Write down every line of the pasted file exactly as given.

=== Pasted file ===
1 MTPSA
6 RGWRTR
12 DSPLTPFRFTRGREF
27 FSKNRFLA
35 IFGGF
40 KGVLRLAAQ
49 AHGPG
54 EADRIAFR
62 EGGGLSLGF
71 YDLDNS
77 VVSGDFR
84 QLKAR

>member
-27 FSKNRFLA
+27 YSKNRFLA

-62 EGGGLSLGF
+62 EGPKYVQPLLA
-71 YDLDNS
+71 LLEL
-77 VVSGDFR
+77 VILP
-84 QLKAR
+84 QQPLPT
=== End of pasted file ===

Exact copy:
1 MTPSA
6 RGWRTR
12 DSPLTPFRFTRGREF
27 FSKNRFLA
35 IFGGF
40 KGVLRLAAQ
49 AHGPG
54 EADRIAFR
62 EGGGLSLGF
71 YDLDNS
77 VVSGDFR
84 QLKAR

>member
-27 FSKNRFLA
+27 YSKNRFLA

-62 EGGGLSLGF
+62 EGPKYVQPLLA
-71 YDLDNS
+71 LLEL
-77 VVSGDFR
+77 VILP
-84 QLKAR
+84 QQPLPT